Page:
Rooftop Park Proposed for Controversial Upper East Side Garbage Transfer Station
NEW YORK—As the city moves forward with its plan to build a much-debated garbage transfer station on the Upper East Side at 91st Street, the neighboring sports complex Asphalt Green responded by developing an alternative plan for the site to include an elevated park and a rooftop park.
Asphalt Green’s plan, developed with the Michael Singer architectural studio, includes an elevated park, which would rest above an enclosed and ventilated truck ramp. The city’s plan called for an open-air ramp for garbage trucks to go in and out of the facility. Asphalt Green’s plan also proposes moving the ramp from its current location through the sports complex, to one that runs above FDR Drive, adjacent to the complex.
A second park atop the station with a running track, climbing walls, and exercise stations would give the public access to the waterfront. The plan cites the Riverbank State Park in West Harlem, which rests above the North River Wastewater Treatment Plant on the Hudson River, as an example of a sewage facility that incorporates public space.
Asphalt Green’s plan renderings did not include an estimated price tag for its alternative vision.
“Our designs, which build upon the city’s own proposals, will reduce pollution, create more green space, and finally ensure the safety of every child who uses our playgrounds and athletic fields,” senior adviser of Asphalt Green, Carol Tweedy said in a statement.
In response to the release of Asphalt Green’s new plan, Sanitation Commissioner Kathryn Garcia said that the Sanitation Department is in talks with the community to come up with a compromise. In her press statement, she said plans for the waste transfer station will be “guided by a commitment to fairness and borough equity, while also being responsive to air quality, traffic and pedestrian safety concerns of communities in close proximity to marine transfer stations.”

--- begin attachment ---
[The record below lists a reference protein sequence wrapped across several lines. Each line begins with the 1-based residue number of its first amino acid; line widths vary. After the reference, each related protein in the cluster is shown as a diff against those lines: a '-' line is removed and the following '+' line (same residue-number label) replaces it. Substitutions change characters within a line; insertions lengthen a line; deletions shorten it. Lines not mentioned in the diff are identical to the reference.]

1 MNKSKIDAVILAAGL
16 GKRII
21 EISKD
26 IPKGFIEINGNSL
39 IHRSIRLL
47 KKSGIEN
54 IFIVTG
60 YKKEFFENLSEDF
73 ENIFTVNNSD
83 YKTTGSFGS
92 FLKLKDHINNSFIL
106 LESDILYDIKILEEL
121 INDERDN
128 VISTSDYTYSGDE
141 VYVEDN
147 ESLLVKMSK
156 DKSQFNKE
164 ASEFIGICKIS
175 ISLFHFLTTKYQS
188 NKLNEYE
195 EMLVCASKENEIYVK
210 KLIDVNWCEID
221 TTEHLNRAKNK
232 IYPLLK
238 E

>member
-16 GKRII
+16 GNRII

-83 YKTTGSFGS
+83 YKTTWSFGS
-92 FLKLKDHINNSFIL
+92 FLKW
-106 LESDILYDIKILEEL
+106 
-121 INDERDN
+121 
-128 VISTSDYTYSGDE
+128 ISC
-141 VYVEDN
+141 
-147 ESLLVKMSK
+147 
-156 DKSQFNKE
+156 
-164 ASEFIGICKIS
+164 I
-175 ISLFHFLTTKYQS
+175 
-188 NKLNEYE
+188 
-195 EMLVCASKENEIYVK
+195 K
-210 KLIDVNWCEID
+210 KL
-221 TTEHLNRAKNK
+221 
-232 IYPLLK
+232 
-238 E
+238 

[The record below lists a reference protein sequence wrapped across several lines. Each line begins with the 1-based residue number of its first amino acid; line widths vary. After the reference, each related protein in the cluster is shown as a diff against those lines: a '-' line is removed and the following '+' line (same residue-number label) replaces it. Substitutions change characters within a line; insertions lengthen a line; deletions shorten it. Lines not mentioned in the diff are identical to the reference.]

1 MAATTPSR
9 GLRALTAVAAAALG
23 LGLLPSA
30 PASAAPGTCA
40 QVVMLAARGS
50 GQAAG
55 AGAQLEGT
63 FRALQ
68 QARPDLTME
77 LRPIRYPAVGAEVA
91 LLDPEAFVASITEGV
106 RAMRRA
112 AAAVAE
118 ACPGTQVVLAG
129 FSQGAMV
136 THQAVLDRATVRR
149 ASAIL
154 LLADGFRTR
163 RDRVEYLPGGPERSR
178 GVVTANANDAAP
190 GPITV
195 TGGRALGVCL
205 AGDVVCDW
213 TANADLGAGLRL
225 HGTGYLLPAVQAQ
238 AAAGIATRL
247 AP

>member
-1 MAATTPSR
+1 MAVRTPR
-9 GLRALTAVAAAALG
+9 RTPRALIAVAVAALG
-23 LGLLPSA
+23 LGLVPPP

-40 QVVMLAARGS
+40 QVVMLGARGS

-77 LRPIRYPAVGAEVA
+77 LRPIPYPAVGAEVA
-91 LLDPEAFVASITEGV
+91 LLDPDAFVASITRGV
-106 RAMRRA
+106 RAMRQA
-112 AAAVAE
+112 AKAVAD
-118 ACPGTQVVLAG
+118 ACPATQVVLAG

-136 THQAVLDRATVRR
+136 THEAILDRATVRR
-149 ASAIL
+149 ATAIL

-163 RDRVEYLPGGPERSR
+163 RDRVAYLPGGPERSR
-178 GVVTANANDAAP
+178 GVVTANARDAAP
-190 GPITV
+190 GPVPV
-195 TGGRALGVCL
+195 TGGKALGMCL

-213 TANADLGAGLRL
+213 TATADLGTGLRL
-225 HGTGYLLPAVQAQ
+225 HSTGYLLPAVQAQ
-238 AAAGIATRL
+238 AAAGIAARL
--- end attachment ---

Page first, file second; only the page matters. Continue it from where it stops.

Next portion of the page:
Asphalt Green and local residents had opposed construction of the station, arguing that the garbage facility would pollute the air and affect the health of those who live in the neighborhood and frequent the athletic center.
Efforts by local residents and officials who filed lawsuits to block the station’s construction were blocked when a federal judge dismissed the two lawsuits last week.
The Upper East Side transfer station, which is to be built over the East River, is part of the city’s new waste management plan to distribute trash more evenly among the five boroughs and transition from using trucks to barges for transporting the city’s garbage to out-of-state landfills. Manhattan currently does not have any trash processing facilities of its own.
At the new station, Department of Sanitation garbage trucks will unload residential waste from Manhattan community districts 5, 6, 8, and 11 (from Stuyvesant Town to East Harlem on the east of the island, and Midtown), which will then be packed into containers to be transported on barges. The station will also accept up to 780 tons per day of commercial waste collected by private hauling companies, according to the city.
Pledge 2 Protect, a community group opposed to the waste transfer station, said although the park plan is “a worthwhile idea,” the larger problem of proper waste management still needs to be resolved. “Pledge 2 Protect and its coalition partners remain steadfast that garbage stations do not belong next to parks, playgrounds, or public housing,” said president of Pledge 2 Protect, Kelly Nimmo-Guenther in a statement.